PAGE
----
Past periods of repayment will now count regardless of whether you made a payment, made that payment on time, for the full amount due, on a qualifying repayment plan.

Periods of deferment or forbearance, and periods of default, continue to not qualify.

Note: The qualifying employment requirement has not changed.


Changes with waiver until October 31, 2022

* Receive credit for periods of repayment on Direct, FFEL, or Perkins Loans
* Periods of repayment under any plan count
* Periods of repayment on loans before consolidation count, even if on the wrong repayment plan
* Periods of repayment where your payments were made late or for less than the amount due count
* Periods of repayment on loans before consolidation count, even if paid late, or for less than the amount due
* Need to be employed full time for a qualifying employer in order to receive credit
* Can receive forgiveness even if not employed or not employed by a qualifying employer at the time of application and forgiveness
* If you received Teacher Loan Forgiveness, the period of service that led to your eligibility will count toward PSLF (if you certify employment for PSLF for that period)


Once you submit the PSLF form, the company that services your loan may change. If you don’t know who services your student loans, you can find out by visiting the U.S. Department of Education’s Federal Student Aid website. Through this website you can access information about your federal student loans, including your federal student loan servicer.

Keep proof of your payments. Every time you make a payment, you should have the option of a PDF or email confirmation. The previous month’s payment should also be reflected in your account statements. Save those!

Check your payment tally. The PSLF Help Tool helps you stay on track to 120 qualifying payments. Each time you submit your PSLF certification form, you will receive a count of the number of qualifying payments you have made. Make sure it matches your records. You do not have to make the 120 qualifying payments consecutively.

Lump-sum payments. You can make future payments (or prepayments) to your qualifying federal student loans, and they will all be counted toward your PSLF qualifying payment count if all other program criteria are met. Prepayments will count for up to 12 months or the next time you’re due to recertify for your income-driven repayment (IDR) plan, whichever is sooner.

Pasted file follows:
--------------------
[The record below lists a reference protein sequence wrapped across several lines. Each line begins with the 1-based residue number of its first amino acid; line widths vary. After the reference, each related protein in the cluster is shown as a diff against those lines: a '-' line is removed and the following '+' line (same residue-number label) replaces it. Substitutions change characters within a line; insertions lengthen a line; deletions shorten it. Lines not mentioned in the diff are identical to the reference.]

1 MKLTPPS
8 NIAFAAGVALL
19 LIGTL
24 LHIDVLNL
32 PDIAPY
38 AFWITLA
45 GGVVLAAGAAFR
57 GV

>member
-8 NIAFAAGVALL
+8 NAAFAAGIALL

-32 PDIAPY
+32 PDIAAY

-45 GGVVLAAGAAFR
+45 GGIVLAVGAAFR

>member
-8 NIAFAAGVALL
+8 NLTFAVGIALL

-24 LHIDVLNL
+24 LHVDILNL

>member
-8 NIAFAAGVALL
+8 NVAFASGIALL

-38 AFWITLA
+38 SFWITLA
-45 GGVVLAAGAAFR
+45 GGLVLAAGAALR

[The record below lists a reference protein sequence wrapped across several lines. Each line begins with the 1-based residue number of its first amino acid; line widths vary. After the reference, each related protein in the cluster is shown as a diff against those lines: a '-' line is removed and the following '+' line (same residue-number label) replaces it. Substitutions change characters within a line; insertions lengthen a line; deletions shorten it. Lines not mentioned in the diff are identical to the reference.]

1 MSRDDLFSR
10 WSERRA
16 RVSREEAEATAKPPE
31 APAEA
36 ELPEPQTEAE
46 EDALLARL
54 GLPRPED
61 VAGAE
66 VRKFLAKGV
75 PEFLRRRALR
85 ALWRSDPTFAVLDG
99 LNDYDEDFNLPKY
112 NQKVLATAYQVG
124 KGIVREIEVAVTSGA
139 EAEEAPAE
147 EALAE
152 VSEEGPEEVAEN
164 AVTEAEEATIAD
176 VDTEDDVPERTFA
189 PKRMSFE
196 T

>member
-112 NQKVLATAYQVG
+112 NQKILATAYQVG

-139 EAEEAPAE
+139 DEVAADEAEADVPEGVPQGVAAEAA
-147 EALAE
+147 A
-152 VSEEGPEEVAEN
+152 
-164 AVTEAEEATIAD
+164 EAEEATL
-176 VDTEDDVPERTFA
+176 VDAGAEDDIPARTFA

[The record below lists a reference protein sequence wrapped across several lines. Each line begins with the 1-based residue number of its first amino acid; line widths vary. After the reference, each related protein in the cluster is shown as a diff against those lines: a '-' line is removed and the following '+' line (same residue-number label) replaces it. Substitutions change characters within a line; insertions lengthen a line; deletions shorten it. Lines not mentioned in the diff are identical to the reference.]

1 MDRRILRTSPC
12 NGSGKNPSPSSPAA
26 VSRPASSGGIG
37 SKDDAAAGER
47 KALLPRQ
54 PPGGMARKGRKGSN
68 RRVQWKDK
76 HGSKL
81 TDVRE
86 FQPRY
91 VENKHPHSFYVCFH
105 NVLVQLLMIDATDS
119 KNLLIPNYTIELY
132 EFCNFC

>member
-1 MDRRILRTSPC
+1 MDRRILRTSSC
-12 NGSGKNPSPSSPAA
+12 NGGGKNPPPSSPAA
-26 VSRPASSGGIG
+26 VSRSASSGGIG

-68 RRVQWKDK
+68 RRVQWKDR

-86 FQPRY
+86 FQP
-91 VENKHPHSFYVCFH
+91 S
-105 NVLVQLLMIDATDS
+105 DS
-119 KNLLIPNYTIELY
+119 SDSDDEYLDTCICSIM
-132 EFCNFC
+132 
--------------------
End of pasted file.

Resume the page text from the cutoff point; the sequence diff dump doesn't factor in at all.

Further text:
The California State Loan Repayment Program (SLRP)

A doctor in a hospital helps an older adult in a wheelchair
What is SLRP?

The California State Loan Repayment Program (SLRP) increases the number of primary care physicians, dentists, dental hygienists, physician assistants, nurse practitioners, certified nurse midwives, pharmacists, and mental/behavioral health providers practicing in federally designated California Health Professional Shortage Areas (HPSA).

Check if your eligible here.

Provider Eligibility Requirements

  • Be a U.S. citizen (U.S born or naturalized)
  • Possess a valid and unrestricted license to practice your profession in California
  • Be free from judgments arising from federal debt
  • Not have any other existing service obligations with other entities
  • Not be in breach of any other health professional service obligation
  • Be current on any child support payments
  • Be employed at or have accepted employment at a SLRP approved Practice Site (See Practice Site Eligibility section for more details)
  • Commit to providing a 2-year full-time (40 hrs./week) or a 4-year half-time (20 hrs./week) service obligation (See service commitment and awards section for more details)

Eligible Disciplines

SLRP participants must possess an active and valid license (without restrictions or encumbrances) to practice in one of the following eligible disciplines: